The Use of Near-Infrared Spectroscopy As a Substitute for Blood Pressure Monitoring in a Patient with Severe Osteogenesis Imperfecta


The use of near-infrared spectroscopy (NIRS) as a means of assessing regional oxygen supply is a method that has gained recent support and interest. Given the potential of NIRS, this technology was utilized in an infant patient with a case of severe osteogenesis imperfecta that precluded conventional blood pressure monitoring. Using NIRS as a monitor and titrating the anesthetic accordingly produced a good outcome, with no post-operative evidence of detrimental intra-operative hypotension or ischemia.

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J. Dilley, E. Abraham and T. Sangari, "The Use of Near-Infrared Spectroscopy As a Substitute for Blood Pressure Monitoring in a Patient with Severe Osteogenesis Imperfecta," Open Journal of Anesthesiology, Vol. 2 No. 4, 2012, pp. 195-197. doi: 10.4236/ojanes.2012.24044.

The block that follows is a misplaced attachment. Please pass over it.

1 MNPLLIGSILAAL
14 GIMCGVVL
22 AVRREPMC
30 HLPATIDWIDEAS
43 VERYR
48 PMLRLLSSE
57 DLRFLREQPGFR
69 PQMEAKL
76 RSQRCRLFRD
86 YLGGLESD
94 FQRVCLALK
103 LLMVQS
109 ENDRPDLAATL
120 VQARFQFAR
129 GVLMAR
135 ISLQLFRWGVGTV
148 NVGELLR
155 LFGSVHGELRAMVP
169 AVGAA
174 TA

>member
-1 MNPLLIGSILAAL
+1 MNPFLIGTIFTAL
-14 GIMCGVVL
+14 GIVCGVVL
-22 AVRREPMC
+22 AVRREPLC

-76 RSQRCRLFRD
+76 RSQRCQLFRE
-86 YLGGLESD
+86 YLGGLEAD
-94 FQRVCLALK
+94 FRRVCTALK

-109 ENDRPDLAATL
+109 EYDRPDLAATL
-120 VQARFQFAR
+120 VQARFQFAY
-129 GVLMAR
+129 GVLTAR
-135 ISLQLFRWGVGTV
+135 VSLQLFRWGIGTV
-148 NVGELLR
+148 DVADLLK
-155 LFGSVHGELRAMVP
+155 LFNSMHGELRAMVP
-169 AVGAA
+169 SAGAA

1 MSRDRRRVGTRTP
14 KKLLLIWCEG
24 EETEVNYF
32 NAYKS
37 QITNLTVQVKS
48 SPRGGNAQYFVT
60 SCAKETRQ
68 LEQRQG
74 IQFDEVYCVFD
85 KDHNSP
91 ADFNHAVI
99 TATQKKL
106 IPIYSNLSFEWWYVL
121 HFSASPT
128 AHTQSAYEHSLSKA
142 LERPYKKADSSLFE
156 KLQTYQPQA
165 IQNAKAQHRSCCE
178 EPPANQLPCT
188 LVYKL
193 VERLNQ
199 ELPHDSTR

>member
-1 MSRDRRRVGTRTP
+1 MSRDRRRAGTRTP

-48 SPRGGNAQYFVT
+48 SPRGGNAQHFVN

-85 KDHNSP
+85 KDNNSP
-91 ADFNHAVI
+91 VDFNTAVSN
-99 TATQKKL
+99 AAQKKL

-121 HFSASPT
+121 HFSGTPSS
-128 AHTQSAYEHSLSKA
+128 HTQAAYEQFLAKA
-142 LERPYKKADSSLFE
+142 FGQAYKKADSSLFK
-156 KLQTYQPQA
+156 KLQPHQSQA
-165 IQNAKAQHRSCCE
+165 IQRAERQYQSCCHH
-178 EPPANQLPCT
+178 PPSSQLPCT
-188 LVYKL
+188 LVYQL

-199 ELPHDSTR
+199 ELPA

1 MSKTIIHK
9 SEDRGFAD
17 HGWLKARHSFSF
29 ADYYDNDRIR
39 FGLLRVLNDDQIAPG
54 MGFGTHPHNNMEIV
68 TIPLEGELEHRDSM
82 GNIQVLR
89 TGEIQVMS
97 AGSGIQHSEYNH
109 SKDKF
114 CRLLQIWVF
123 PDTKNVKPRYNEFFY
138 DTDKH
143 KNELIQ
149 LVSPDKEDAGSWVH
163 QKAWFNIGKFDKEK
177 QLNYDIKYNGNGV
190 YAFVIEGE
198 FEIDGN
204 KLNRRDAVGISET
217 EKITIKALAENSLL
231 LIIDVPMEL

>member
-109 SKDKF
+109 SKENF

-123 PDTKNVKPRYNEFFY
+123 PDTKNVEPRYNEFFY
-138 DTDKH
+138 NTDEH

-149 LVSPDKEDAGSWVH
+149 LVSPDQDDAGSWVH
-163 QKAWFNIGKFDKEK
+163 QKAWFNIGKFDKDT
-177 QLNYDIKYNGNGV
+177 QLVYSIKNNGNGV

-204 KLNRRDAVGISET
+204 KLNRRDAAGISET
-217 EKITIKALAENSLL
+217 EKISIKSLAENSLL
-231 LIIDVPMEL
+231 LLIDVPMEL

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The authors declare no conflicts of interest.


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